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Documents Show Years-Long Pattern of Lying to US Public about Afghan War

Afghan security forces take position during a battle with the Taliban in Kunduz province, Afghanistan September 1, 2019. REUTERS
Afghan security forces take position during a battle with the Taliban in Kunduz province, Afghanistan September 1, 2019. REUTERS
Documents Show Years-Long Pattern of Lying to US Public about Afghan War
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Newly released documents show that United States officials have lied to the public in support of what they knew to be an unwinnable war in Afghanistan.

The Washington Post newspaper released the more than 2,000 pages of documents on Monday.

The U.S. Defense Department denies any effort to lie about the 18-year war effort.

"There has been no intent by DoD to mislead Congress or the public," noted Lieutenant Colonel Thomas Campbell, a spokesman for the Department of Defense. He wrote to VOA after the publication of the documents.

The Washington Post notes that the documents contain more than 400 interviews with military and government officials who spoke about what went wrong in Afghanistan. It said the documents explain how the United States became trapped in nearly 20 years of armed conflict.

Campbell said that the interviews were provided to the Special Inspector General for Afghanistan Reconstruction, SIGAR, so they could be included in “SIGAR's public reports."

The Post said that the U.S. officials spoke freely because they thought their words would not be made public. The officials said the plans for fighting the war were weak. They also said the U.S. government wasted hundreds of billions of dollars trying to turn Afghanistan into a democratic nation.

“If the American people knew the (size) of this dysfunction," Army general Douglas Lute said in a 2015 interview. He served as the White House’s Afghan war adviser during the presidencies of George W. Bush and Barack Obama. "We didn’t have (any idea) what we were undertaking,” Lute said.

The Post said the interviews also showed failed U.S. attempts to reduce corruption, build an Afghan army and reduce the country's opium trade.

Three U.S. presidents -- Bush, Obama and Donald Trump -- all promised to avoid becoming trapped in "nation-building" in Afghanistan.

However, the report shows that from the early days of the war, officials in charge of U.S. policy in the country expressed indecision about its strategy and goals.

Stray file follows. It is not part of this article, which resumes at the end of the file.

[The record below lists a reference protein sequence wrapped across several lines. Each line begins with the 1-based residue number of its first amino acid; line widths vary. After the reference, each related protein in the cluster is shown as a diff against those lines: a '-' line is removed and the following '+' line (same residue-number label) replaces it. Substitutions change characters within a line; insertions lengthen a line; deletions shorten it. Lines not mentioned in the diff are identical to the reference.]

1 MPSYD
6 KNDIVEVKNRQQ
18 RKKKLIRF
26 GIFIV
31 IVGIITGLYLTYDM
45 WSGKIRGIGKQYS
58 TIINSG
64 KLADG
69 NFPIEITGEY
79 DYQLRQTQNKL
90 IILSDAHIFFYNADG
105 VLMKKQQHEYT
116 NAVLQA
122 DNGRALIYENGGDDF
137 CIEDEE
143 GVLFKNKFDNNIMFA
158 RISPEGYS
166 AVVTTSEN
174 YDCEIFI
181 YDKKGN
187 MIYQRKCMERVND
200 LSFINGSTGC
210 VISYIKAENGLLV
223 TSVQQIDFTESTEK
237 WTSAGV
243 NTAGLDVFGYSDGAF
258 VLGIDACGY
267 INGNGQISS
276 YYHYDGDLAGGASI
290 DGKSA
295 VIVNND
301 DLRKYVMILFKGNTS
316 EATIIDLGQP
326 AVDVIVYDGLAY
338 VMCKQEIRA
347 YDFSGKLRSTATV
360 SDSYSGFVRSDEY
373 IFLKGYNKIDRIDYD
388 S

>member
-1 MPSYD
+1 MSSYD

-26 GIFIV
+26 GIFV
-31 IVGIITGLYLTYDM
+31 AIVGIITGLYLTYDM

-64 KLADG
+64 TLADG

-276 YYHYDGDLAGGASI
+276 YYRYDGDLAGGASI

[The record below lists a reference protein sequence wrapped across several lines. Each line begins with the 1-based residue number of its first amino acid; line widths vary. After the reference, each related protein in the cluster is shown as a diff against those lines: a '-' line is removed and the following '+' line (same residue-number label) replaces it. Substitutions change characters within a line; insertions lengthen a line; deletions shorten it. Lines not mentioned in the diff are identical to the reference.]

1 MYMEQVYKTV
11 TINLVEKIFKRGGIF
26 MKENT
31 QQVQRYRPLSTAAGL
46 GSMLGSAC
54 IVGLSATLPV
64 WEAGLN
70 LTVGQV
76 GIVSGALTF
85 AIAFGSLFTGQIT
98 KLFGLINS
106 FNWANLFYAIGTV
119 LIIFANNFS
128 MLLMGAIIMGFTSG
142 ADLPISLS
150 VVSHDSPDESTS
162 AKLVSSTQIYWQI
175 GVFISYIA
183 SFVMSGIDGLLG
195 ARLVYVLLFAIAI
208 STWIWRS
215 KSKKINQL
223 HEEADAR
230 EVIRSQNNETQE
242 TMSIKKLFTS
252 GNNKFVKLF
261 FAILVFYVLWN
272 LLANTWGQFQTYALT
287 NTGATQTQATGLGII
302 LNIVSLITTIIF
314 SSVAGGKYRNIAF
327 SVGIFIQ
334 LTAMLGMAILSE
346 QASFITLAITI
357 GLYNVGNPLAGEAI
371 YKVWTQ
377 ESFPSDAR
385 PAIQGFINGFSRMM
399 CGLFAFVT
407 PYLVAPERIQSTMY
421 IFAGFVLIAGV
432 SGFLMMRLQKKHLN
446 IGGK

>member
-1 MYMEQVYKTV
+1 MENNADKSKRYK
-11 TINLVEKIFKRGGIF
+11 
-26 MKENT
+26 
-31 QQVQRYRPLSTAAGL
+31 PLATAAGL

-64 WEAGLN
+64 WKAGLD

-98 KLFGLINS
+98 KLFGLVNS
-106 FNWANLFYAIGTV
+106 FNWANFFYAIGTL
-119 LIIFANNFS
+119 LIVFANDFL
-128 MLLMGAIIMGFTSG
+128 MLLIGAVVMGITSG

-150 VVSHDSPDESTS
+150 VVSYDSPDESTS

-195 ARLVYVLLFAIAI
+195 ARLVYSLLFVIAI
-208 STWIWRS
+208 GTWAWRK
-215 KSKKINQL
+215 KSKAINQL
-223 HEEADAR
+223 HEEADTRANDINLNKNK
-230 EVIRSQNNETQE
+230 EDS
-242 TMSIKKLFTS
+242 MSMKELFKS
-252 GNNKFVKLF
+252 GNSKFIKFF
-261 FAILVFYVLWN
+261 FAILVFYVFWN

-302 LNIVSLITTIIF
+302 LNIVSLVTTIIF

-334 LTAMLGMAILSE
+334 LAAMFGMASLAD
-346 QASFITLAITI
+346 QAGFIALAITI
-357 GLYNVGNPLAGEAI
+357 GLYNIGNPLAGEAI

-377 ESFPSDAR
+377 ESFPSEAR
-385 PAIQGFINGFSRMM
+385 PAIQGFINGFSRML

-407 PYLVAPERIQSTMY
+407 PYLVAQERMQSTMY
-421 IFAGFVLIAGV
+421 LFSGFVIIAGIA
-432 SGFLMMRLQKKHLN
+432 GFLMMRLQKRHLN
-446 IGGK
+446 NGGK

The Post said the interviews dispute a large number of public statements by officials that described “progress” being made in Afghanistan.

Outgoing Command Sargent Major John Troxell told reporters on Monday that he “thought the strategy we have in place was working." Troxell serves as the senior enlisted adviser to the top U.S. military officer.

"I feel that we've never been lied to, and we are continuing to move forward (in Afghanistan)," he added.

The Afghan war is estimated to have killed more than 150,000 people, including civilians, insurgents, local and foreign troops since 2001. That is when the United States and its allies invaded Afghanistan to remove the Taliban from power. The Taliban was sheltering al-Qaida leaders accused of plotting the September 11, 2001 terrorist attacks on U.S. targets.

The conflict in Afghanistan has claimed the lives of more than 2,400 U.S. service members and cost the government nearly $1 trillion.

The Post fought a legal battle for three years to force the government to release the information because of its importance to the public.

The U.S. government and the Afghan Taliban restarted peace negotiations on Saturday. Three months ago, Trump suspended the yearlong process that tried to find a political settlement with the Taliban and end the war in Afghanistan.

I'm Susan Shand.

VOA’s Carla Babb reported this story. Susan Shand adapted it for VOA Learning English. George Grow was the editor.

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Words in This Story

pattern - n. something that happens in a regular and repeated way

intent – n. purpose

interview – n. a meeting at which information is exchanged

dysfunction – n. the condition of having poor and unhealthy behaviors within a group of people

strategy – n. a careful plan or method for achieving a goal usually over a long period of time

senioradj. someone who is older than someone else; a person of higher standing

insurgent – n. a person who fights against an established government or power